Now that I’ve waxed poetic about my love for the show, I’m going to say a few things about the flip side: what I don’t like about it. Sailor Moon contains a really interesting dichotomy about female versus male gaze, which can be seen in the manga compared to the original anime. Series creator Naoko Takeuchi openly said that while the manga was written by women for women, the anime’s staff were almost completely male. I can’t prove specifically that it’s the cause but there are definitely really interesting instances where the male gaze creeps into the anime. The role of Mamoru/Tuxedo Mask is quite different for example. Takeuchi wrote Mamoru as her vision of the ultimate supportive boyfriend, he is Usagi’s greatest cheerleader. Though their relationship is often a part of the plot, it serves to strengthen it. Whereas in the anime, Mamoru takes much more of a protector role with Usagi, even to the point of breaking up with her to “protect” her when he believes she’s in danger, rather than talking to her and working together. Manga Mamoru respects Usagi’s strength and opinion, whereas anime Mamoru often makes decisions for her.
The other big Mamoru based difference between the manga and anime is the ages. In all versions of the show, Usagi is fourteen years old. Just let that sink in for a second, fourteen years old, an eighth grader, barely more than is a child. Now in the manga, Mamoru is seventeen years old, a high school student. But anime Mamoru is twenty three goddamn years old and in college. Again, let that sink in. A twenty three year old man dating a fourteen year old kid. That’s pretty messed up, and it only appears in the anime. Now I’m not saying that the men on the anime all want to secretly bone fourteen year old girls, but it’s quite telling that nobody ever seemed to say “Hey guys, this is fucking creepy.” And this is not the only incredibly questionable relationship in the show, though what I’m about to describe is hardly a relationship. In the first season, Usagi’s best friend Naru falls for an enemy general named Nephrite, who is disguised as a human. Naru is also fourteen, and while Nephrite’s age is never revealed he is portrayed as an adult man. And on top of that, he uses Naru’s infatuation with him to emotionally manipulate her into helping him fight Sailor Moon. In the end, Nephrite supposedly redeems himself before his death by saving Naru from a monster, basically affirming the terrible cliche of “If you love an abuser hard enough, you can fix them.” It is a Grade A fucked up abusive and pedophilic relationship in the middle of a kids show. And honestly the thing that disappoints me most about it, is that it would have been a great chance to show how abusive relationships work, but that side of the coin never comes.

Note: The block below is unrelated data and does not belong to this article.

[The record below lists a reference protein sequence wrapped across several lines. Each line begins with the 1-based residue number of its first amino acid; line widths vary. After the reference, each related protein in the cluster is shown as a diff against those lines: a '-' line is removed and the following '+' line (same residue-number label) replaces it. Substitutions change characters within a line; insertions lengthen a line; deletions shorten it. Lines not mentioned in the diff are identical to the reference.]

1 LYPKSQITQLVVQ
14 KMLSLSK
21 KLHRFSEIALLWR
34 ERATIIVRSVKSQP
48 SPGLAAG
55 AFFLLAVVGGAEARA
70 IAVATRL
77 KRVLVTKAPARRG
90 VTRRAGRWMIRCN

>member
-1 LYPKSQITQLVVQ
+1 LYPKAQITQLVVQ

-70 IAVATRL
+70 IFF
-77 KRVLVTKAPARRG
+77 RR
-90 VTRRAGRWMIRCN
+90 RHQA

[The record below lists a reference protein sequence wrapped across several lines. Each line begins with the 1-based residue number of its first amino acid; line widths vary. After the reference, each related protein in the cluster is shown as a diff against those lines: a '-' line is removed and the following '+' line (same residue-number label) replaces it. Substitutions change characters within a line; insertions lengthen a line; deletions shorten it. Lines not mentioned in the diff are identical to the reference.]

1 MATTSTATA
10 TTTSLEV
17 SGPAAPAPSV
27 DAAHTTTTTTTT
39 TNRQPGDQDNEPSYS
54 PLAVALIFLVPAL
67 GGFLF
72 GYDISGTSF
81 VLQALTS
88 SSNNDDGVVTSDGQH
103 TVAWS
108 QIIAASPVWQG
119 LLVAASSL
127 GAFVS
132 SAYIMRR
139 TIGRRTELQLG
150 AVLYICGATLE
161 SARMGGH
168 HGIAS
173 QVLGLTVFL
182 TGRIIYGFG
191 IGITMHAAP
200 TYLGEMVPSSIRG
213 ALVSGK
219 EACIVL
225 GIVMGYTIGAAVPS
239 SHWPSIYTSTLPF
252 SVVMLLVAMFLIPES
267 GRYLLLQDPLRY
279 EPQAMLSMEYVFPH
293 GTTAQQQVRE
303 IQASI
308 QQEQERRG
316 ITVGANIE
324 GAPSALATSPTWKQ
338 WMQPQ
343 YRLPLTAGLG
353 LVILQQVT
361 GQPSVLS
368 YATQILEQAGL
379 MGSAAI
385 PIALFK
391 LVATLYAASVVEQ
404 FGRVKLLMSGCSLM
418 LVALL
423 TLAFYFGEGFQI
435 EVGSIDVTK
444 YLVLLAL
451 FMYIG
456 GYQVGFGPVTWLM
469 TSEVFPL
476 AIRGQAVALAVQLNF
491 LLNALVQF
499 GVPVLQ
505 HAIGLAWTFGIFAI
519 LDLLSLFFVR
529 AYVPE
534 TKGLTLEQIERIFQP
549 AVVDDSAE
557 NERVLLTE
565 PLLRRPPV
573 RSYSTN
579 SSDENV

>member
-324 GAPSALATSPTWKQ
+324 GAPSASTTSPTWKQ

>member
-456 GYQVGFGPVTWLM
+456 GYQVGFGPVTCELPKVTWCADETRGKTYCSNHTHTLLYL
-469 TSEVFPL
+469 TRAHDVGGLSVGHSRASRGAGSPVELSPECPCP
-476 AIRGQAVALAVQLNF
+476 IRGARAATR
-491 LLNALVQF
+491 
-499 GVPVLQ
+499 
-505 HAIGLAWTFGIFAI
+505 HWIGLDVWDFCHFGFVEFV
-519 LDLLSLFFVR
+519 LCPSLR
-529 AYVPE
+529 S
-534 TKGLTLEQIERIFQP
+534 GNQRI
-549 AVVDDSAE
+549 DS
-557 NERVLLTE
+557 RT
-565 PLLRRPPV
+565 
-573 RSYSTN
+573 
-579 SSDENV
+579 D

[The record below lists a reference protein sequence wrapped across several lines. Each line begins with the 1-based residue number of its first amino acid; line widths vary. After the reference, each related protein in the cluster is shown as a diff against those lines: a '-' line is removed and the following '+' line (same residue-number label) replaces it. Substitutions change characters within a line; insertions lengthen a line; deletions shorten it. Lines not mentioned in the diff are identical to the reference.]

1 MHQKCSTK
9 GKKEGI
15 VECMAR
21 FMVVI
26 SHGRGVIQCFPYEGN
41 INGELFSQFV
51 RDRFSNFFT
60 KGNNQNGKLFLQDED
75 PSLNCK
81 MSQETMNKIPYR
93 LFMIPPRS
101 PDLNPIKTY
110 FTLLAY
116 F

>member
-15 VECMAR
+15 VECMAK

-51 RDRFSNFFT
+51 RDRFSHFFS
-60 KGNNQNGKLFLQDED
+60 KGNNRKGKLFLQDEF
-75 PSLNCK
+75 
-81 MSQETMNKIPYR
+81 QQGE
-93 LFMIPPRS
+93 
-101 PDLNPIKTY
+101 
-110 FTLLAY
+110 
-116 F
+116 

The last bit of male gaze based weirdness in the show versus manga is the treatment of sexuality. For the most part it’s not particularly overt in either case. But again, the manga treats Usagi and Mamoru as much more equal partners in their relationship. When they do (probably) have sex in the second arc, it’s clearly something they both want out of love. And Usagi is not passive in her sexuality, there are other instances where she is not afraid to ask Mamoru for sex. Now in the anime, there’s basically no sex at any point, though there are some references mostly thrown in for comedic value. Sexuality is addressed in a more abstract, and somewhat creepy way. For example, the Senshi are almost all portrayed as innocent, virginal figures, despite the fact that for Usagi sex is a part of her relationship in the manga. But many of the monsters of the week are portrayed as sexed up, buxom, adult women despite the fact that there’s no reason for them to be portrayed that way. It’s a not so subtle nod towards purity and innocence winning out against overt female sexuality, which is kind of a bummer.
Now keep in mind, this never stopped the animators from throwing in inexplicable panty shots of our fourteen year old heroines. The most egregious example has to be in the episode where we find out about Sailor Venus’s past, and she has a moment to herself where she mentally gives up on her past love. It’s a big character shift for her, and yet for some reason as the camera pans out to show her against a sunset, the wind whips her skirt up to show her underwear. There’s nothing in the scene that requires her underwear to be showing, and in fact it undercuts the emotional moment of the scene for a bit of fanservice.
Okay, so maybe that came off as a little ranty and I applaud you for sticking with me here. The original anime is almost 25 years old now, so my personal misgivings are not exactly an earth shattering realization to anybody. The part of me that made me go to art school can’t let a conversation about female versus male gaze pass by. And all questionable things aside, the amount of good the 92 anime did in terms of representation and empowerment vastly outweigh the nagging weirdness. Sailor Moon did a lot of good for me in my life, both as a child and now as an adult. As a girl it taught me that even though you got emotional and didn’t like fighting you could be a superhero. As an adult it reminds me of the power of friendship, love and badass women.
Thanks for reading the very first installment of Moon Girls! Next month I’ll be covering Glitter Force, which is available on Netflix and if you’d like to watch along I highly encourage it! Special shout out to my own personal gang of Sailor Senshi on the Random Encounters feed, as well as Sailor Business, a wonderful discussion podcast about the ‘92 anime. A lot of the things I talked about in this article are also discussed with the relevant episodes on that show. Thanks again for reading and I’ll see you next month with Glitter Force!
Moon Girls is a monthly column for GeeklyInc. where Steph Kingston discusses Magical Girl anime and TV shows. Get ahold of Steph on Twitter @StephOKingston or firstname.lastname@example.org
Amazing banner art by Kym Stonick, you can find her @kymcattys or http://kymstone.tumblr.com/